Thanks very much to everyone who attended our recent interactive webinar on the basics of intercompany agreements for financial transactions. If you missed it, you'll find a recording here.
One of the issues we discussed was cash pooling arrangements, both physical and notional, and in this blog post I'd like to delve a little deeper into the legal aspects of these. Because while cash pooling arrangements often have important transfer pricing implications, the legal implications are arguably more immediate and more significant in terms of personal liability risks for directors.
The reasons for this are not hard to understand. In a ‘physical’ cash pooling arrangement, the participating legal entities give up control over their own cash, through regular (often daily) ‘sweeps’ of account balances to the cash pool leader. This means that cash pool participants are exposed to a credit risk relating to the future ability of the cash pool leader to meet a demand for repayment of cash on demand at short notice.
From a corporate governance perspective, directors of local legal entities are often personally accountable for breaches of duties to consider the interests of third-party creditors and employees. In addition, provisions of local law regarding capital maintenance and banking regulation, as well as the terms of contractual arrangements with third parties (such as lenders or government bodies), may impose legal restrictions on the extent and manner in which local legal entities may properly participate in cash pooling arrangements.
These local law considerations will need to be reflected in a number of aspects:
the legal and commercial terms of the cash pooling agreement;
documenting the due consideration of liquidity and other risks as part of the corporate approval process on the set-up of the cash pooling arrangements; and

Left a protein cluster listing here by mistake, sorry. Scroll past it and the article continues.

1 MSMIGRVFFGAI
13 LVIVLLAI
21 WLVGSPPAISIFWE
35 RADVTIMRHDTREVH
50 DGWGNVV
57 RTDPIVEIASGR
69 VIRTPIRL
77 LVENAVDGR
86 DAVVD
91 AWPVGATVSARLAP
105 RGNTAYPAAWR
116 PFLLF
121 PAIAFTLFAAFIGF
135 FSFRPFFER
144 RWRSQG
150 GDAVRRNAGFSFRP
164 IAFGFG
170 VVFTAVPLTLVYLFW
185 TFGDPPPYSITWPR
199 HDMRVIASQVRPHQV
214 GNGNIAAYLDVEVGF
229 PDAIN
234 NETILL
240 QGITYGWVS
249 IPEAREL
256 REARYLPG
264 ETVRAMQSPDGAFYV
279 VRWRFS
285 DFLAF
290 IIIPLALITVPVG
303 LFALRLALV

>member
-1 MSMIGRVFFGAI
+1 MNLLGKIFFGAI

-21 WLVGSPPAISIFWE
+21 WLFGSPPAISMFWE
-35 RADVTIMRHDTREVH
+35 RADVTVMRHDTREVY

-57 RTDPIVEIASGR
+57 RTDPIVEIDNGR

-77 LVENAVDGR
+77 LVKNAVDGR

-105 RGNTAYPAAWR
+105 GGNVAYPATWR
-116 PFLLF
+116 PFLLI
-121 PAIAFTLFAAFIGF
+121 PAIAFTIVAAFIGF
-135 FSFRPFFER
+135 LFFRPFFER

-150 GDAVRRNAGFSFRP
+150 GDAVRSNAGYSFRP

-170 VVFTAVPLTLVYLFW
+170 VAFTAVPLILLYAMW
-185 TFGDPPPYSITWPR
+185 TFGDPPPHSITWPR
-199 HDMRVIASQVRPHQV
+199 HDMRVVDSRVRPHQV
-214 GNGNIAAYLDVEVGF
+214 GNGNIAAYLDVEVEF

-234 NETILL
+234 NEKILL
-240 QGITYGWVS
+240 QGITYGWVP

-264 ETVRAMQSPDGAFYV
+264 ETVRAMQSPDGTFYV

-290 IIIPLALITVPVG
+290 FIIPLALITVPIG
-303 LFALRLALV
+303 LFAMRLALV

periodic, ongoing review by directors of the relevant legal entities of whether it remains appropriate for them to continue to participate.
As with any other intercompany transaction type, the transfer pricing analysis needs to be aligned with the relevant legal terms, and vice versa. This alignment will include, among other things:
the interest rates payable on debit and credit balances (with the margin earned by the cash pool leader often constituting its primary compensation;
the legal terms regarding repayment dates and provision of information;
the presence or absence of parent company guarantees; and
the scope of the treasury or cash management functions performed by the cash pool leader.
So-called ‘notional’ cash pooling arrangements are somewhat different. Here, there may be no actual transfers of cash between the participants. Instead, the bank will notionally aggregate and net off balances across the relevant legal entities’ bank accounts. The benefit for participants is often reduced interest and charges.
The legal documentation of notional cash pooling arrangements is often primarily provided by the relevant bank. These arrangements will often involve the provision of cross-guarantees by all of the cash pool participants. This results in similar liquidity risks as for physical cash pooling.
Whatever the form of cash pooling arrangements, the design, implementation, and maintenance of the structure should be approached with a risk-based perspective. A primary consideration is to ensure that an appropriate paper trail is maintained so that if directors are ever challenged they can explain the positions they adopted.